Matt,
Here's the gist of what I did. Pshop for the graphics. Cut the gown and head parts out from my stills, the bride's arms & hands, plus the groom's tux (front & side), arms, hands and legs were drawn (just basic shapes, not much detail, I know,but it worked ok), his shoes I actually grabbed from some web ads for formal shoes (shhh)...I made sure I had a few different angled head shots of each. Used the burn/dodge and blur tools on all edges. Depending on your Pshop skills, this part can take some time. The tv png and the rose petals bg were from my DJ collection. Kept them all as psd's.
Once I was satisfied with the graphics, I brought them all into AE along with the audio. Rampreviewed the audio and markered the beats. Brought the bride and groom's parts onto the timeline, one at a time, worked on connecting the parts, fixing the anchor points, etc. Did the same with the logos and tv. I parented the body parts in order: the rthand to the rt lowerarm, the rtlowerarm to the rtupperarm, the rtupperarm to the torso, etc.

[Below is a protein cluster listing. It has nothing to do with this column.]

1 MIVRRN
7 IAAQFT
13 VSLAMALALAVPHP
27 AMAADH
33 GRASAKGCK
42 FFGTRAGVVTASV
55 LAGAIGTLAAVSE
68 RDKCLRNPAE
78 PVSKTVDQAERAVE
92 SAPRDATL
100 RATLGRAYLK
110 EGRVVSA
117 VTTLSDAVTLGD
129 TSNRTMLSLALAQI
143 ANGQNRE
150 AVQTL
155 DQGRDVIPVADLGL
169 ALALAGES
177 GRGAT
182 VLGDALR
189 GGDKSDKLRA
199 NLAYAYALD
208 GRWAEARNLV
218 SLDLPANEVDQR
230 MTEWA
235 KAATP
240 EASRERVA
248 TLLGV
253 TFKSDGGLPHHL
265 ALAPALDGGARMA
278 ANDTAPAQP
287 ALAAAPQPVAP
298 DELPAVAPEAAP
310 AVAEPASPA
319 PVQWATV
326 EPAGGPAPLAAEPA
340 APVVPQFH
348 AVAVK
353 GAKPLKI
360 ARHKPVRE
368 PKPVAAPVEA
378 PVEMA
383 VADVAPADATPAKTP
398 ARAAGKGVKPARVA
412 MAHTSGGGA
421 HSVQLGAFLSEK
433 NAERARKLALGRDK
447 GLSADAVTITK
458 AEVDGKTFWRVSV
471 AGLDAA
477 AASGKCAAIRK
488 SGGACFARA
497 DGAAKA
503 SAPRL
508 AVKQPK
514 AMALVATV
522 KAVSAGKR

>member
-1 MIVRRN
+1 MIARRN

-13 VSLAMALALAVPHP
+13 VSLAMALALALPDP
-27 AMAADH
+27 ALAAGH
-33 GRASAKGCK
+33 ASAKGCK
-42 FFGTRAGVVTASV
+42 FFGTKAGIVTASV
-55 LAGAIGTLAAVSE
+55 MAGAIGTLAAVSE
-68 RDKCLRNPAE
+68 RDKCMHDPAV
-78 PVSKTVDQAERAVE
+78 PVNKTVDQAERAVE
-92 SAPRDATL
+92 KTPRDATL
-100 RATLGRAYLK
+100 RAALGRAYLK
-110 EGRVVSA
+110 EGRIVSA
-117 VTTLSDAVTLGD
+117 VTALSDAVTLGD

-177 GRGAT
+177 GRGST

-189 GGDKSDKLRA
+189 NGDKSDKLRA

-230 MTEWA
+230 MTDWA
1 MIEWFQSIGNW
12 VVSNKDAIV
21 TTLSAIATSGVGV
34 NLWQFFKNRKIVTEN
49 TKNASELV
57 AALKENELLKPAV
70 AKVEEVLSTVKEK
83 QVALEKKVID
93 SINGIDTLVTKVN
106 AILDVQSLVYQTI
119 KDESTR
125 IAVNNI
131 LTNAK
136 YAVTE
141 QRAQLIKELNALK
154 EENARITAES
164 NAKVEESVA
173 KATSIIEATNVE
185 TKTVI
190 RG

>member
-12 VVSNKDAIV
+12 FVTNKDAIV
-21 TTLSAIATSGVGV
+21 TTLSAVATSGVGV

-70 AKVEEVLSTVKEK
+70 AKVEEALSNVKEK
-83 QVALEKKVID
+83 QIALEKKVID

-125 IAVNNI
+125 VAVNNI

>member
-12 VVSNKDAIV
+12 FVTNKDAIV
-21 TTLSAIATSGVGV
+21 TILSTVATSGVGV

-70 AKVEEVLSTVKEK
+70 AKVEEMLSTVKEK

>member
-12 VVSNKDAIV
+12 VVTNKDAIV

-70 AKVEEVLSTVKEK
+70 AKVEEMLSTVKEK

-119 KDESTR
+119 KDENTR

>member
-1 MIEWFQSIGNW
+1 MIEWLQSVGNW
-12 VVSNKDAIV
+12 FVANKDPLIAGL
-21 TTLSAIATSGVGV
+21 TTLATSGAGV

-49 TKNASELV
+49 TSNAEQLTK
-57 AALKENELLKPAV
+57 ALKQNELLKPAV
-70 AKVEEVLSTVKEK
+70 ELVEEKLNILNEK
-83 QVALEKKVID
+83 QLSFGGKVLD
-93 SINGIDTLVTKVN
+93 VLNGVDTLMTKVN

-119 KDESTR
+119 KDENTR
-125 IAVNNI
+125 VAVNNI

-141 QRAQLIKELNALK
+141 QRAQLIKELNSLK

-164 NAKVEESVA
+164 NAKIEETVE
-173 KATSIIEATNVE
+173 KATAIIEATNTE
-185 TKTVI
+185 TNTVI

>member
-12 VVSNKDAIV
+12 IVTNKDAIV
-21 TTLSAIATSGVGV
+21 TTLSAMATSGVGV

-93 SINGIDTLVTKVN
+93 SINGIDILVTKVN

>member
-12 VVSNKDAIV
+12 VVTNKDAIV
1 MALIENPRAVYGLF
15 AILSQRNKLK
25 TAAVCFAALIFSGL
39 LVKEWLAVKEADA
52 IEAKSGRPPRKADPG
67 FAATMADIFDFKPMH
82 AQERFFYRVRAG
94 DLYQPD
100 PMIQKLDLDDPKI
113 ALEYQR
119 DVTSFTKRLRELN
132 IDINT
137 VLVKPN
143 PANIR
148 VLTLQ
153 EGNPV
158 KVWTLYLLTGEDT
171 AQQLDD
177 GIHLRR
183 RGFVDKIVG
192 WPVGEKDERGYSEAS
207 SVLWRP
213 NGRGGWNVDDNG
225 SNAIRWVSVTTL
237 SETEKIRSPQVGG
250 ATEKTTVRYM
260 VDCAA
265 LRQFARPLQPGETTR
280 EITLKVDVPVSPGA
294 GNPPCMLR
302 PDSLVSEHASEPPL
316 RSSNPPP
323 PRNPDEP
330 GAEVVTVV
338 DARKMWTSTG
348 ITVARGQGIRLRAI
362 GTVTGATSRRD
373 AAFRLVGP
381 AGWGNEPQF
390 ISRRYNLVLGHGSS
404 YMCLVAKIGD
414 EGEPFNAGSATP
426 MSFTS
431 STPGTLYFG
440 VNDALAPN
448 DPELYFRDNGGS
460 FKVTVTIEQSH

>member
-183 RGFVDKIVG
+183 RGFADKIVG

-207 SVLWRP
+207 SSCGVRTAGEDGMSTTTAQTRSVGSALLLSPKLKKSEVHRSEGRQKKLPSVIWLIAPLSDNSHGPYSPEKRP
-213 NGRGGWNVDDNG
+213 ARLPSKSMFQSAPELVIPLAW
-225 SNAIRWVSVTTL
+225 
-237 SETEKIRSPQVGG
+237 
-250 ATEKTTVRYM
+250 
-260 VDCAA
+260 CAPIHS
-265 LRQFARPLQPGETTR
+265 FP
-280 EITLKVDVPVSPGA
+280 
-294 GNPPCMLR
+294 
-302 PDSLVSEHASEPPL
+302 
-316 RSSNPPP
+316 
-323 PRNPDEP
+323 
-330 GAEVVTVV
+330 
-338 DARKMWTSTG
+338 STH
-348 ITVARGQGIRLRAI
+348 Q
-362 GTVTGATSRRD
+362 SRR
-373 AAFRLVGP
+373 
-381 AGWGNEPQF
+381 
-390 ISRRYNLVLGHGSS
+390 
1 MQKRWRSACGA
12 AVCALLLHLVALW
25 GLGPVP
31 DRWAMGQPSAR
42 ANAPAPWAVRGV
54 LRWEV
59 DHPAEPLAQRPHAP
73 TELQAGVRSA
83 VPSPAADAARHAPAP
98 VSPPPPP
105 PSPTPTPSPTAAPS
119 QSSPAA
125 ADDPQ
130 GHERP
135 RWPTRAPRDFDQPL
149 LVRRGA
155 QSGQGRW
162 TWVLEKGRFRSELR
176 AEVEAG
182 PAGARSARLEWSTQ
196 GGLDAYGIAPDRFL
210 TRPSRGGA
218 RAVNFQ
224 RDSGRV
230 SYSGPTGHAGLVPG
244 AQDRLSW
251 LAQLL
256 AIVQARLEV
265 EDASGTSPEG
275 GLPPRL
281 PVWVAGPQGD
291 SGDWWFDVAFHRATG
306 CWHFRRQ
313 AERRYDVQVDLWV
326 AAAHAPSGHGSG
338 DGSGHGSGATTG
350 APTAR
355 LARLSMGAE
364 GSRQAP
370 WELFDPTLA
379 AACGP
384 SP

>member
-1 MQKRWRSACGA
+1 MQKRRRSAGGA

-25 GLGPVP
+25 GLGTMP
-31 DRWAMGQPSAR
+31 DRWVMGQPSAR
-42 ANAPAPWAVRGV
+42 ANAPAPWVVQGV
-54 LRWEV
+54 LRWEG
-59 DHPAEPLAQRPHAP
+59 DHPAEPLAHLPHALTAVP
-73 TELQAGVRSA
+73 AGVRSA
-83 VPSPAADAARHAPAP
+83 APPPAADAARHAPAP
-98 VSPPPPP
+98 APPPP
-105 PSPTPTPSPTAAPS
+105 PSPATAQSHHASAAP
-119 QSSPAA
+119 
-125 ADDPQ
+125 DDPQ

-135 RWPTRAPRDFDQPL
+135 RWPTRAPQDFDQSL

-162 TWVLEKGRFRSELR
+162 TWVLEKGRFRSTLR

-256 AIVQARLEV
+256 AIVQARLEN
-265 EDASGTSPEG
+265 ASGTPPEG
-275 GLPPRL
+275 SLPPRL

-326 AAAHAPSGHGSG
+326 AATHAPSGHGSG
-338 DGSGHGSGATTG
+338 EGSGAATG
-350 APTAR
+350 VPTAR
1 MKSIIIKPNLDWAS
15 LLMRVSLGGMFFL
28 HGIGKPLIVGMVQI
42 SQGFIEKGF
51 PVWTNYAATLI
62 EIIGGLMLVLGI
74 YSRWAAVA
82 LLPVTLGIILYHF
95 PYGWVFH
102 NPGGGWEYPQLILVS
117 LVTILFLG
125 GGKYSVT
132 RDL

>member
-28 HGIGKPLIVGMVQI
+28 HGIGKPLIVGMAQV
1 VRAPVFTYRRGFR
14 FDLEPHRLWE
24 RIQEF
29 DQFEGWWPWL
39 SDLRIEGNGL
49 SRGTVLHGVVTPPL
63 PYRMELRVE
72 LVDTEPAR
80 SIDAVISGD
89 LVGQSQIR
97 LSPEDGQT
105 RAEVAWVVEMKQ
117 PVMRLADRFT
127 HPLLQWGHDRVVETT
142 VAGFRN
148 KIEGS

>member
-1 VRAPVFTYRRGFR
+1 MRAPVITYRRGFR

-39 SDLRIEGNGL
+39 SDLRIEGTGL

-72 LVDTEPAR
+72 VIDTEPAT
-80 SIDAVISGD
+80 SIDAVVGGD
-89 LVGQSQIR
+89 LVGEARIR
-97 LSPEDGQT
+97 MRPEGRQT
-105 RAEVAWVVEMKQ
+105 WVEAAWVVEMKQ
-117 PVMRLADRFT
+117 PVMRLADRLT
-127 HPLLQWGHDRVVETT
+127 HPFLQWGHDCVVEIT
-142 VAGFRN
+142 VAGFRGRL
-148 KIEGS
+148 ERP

All parts eventually were parented to the torso, or upper gown in the case of the bride. When I wanted to have the torso rotate (bend) on the upper legs, however, since it was the parent of the whole body I couldn't rotate the torso w/out having the whole body rotate--here's where I actually had a small night light go off in my head--I duplicated the torso, made the original torso transparent, and parented the torso copy to the transparent, original one. I reparented everything on upper body, incl. head, to the torso copy, which is the one I rotated to get the bend. This way all the parts still followed the original torso, but I got bendability (is that a word?).
Anyway, it took me quite a while to get the first few movements down, always dropping keyframes with the important attributes before I moved along the timeline and made any changes--saved the project after each step--didn't get ahead of myself, just worked linearly--eventually the pace got a bit quicker and the project got more and more complicated. And the clock ticked away.
Lastly I brought my rendered, lossless avi (with alpha channel) into Vegas (ahhh, good to be back in something I'm more familiar with), tweaked it up with a few more sound effects, added the rose bg and rendered to dv avi (and wmv, of course).
All in all I'd say I put over 18 hours into it...which I know is not good, business wise. But I know I could do the next one much faster--probably 12 hours...hehehe.
Hope I didn't bore you, Matt, but you asked.